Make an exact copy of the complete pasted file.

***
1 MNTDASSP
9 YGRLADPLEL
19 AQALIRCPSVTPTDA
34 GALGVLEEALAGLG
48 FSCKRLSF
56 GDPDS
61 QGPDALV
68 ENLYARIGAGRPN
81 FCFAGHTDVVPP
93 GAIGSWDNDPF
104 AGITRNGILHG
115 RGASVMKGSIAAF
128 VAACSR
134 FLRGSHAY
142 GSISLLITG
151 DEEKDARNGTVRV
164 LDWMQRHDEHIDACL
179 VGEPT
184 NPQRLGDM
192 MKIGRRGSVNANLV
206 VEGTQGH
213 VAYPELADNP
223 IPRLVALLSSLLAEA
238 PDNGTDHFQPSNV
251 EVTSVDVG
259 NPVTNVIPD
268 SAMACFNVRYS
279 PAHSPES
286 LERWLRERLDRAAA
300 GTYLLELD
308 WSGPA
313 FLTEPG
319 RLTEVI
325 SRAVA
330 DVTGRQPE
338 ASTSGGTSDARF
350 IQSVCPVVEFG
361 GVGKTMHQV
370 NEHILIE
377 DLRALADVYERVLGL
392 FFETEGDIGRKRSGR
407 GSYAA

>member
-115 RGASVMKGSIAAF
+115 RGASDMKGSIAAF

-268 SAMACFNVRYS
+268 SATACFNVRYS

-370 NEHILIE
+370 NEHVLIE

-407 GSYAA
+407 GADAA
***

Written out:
1 MNTDASSP
9 YGRLADPLEL
19 AQALIRCPSVTPTDA
34 GALGVLEEALAGLG
48 FSCKRLSF
56 GDPDS
61 QGPDALV
68 ENLYARIGAGRPN
81 FCFAGHTDVVPP
93 GAIGSWDNDPF
104 AGITRNGILHG
115 RGASVMKGSIAAF
128 VAACSR
134 FLRGSHAY
142 GSISLLITG
151 DEEKDARNGTVRV
164 LDWMQRHDEHIDACL
179 VGEPT
184 NPQRLGDM
192 MKIGRRGSVNANLV
206 VEGTQGH
213 VAYPELADNP
223 IPRLVALLSSLLAEA
238 PDNGTDHFQPSNV
251 EVTSVDVG
259 NPVTNVIPD
268 SAMACFNVRYS
279 PAHSPES
286 LERWLRERLDRAAA
300 GTYLLELD
308 WSGPA
313 FLTEPG
319 RLTEVI
325 SRAVA
330 DVTGRQPE
338 ASTSGGTSDARF
350 IQSVCPVVEFG
361 GVGKTMHQV
370 NEHILIE
377 DLRALADVYERVLGL
392 FFETEGDIGRKRSGR
407 GSYAA

>member
-115 RGASVMKGSIAAF
+115 RGASDMKGSIAAF

-268 SAMACFNVRYS
+268 SATACFNVRYS

-370 NEHILIE
+370 NEHVLIE

-407 GSYAA
+407 GADAA